Scrapping fossil fuel subsidies could slash carbon emissions across an economy by around 11 per cent, according to a major new study from the International Institute for Sustainable Development (IISD) and the Nordic Council of Ministers, which argues policymakers can no longer ignore the economic savings on offer from drastic fossil fuel subsidy reform.The report, which was released late last week and is titled Tackling Fossil Fuel Subsidies and Climate Change: Levelling the energy playing field, analysed fossil fuel subsidies across 20 major economies with relatively high levels of financial support for fossil fuel industries, including the US, China, India, Russia, and Saudi Arabia.
It concluded phasing out fossil fuel subsidies between now and 2020 would cut carbon emissions by an average of 11 per cent for each economy. It added that taking 30 per cent of the financial savings realised by ending subsidies and re-investing it in low carbon infrastructure would push average carbon savings up to 18 per cent by 2020.
In total, the report predicted 2.8 Gt of CO2 would be removed from the atmosphere through to 2020 if the economies studied phased out fossil fuel subsidies.
“The numbers point to an important opportunity for both national carbon emissions reductions, and for financing the transformation of our energy systems,” said Scott Vaughan, president-CEO of IISD, in a statement.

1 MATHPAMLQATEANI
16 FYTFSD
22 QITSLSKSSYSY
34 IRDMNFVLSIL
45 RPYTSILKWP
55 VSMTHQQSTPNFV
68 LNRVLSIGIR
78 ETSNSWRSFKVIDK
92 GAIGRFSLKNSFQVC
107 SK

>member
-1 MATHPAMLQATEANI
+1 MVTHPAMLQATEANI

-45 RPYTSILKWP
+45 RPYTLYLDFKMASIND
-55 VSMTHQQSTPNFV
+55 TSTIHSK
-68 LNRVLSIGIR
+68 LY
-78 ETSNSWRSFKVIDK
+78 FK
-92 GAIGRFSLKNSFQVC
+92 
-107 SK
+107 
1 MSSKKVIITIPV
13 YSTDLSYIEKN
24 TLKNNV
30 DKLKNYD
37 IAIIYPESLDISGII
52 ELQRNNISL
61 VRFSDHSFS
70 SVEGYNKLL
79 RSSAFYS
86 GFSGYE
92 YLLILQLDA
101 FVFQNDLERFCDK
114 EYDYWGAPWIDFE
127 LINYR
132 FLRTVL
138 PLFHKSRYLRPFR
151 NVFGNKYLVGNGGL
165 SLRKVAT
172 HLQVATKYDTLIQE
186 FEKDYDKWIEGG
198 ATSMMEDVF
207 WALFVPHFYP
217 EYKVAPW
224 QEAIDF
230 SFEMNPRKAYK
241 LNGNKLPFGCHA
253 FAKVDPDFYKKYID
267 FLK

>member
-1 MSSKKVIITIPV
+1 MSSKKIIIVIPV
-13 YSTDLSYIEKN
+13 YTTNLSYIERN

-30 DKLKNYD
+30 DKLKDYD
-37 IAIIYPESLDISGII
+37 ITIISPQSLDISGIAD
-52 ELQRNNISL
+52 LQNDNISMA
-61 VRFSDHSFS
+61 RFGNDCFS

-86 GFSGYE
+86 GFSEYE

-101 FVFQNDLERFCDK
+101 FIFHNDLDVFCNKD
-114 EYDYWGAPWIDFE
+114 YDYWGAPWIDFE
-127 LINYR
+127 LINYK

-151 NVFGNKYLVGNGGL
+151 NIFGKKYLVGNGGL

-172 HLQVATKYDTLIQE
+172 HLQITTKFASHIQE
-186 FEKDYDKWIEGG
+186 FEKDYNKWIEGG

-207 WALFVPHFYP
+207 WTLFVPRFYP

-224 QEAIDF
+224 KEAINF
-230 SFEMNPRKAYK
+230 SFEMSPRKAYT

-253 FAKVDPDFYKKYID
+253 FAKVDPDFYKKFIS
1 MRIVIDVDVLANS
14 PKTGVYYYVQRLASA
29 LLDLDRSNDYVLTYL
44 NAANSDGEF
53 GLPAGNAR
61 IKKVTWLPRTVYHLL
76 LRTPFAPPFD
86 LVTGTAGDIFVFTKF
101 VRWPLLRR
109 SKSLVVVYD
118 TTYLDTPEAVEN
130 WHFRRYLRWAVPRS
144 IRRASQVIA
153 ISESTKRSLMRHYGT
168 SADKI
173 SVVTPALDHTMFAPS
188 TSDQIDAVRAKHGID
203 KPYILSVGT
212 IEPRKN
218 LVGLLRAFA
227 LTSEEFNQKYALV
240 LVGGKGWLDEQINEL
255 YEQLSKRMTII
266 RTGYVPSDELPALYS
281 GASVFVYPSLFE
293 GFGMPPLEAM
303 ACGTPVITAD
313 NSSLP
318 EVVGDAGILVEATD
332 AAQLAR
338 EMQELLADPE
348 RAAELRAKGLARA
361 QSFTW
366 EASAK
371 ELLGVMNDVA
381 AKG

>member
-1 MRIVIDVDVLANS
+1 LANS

Anna Lindstedt, Climate Ambassador for Sweden, said the financial savings on offer for cash strapped governments from fossil fuel subsidy reform were considerable. “With average yearly financial savings to governments of around US$ 93 per tonne of carbon removed from the system, fossil fuel subsidy reform is one policy tool that governments can no longer afford to ignore,” she said.
The report also demonstrated how the level of carbon savings on offer through fossil fuel subsidy reform varies considerably from country to country. For example, it estimated Iraq, Venezuela, and Saudi Arabia could all cut emissions by more than 30 per cent by phasing out subsidies and using some of the money to invest in clean technologies. However, the savings on offer for the US stood at less than one per cent.
The report follows a recent study from the OECD that revealed fossil fuel subsidies have been curbed slightly in recent years, but still saw the world’s richest countries and fastest-emerging economies subsidise fossil fuels to the tune of between $160bn and $200bn in the four years through to 2014.
The G20 has repeatedly pledged to phase out “inefficient fossil fuel subsidies that encourage wasteful consumption”, acknowledging it represents one of the simplest mechanisms for curbing global carbon emissions. However, a recent IMF report estimated that globally fossil fuel subsidies are still dished out at a rate of $10m a minute.
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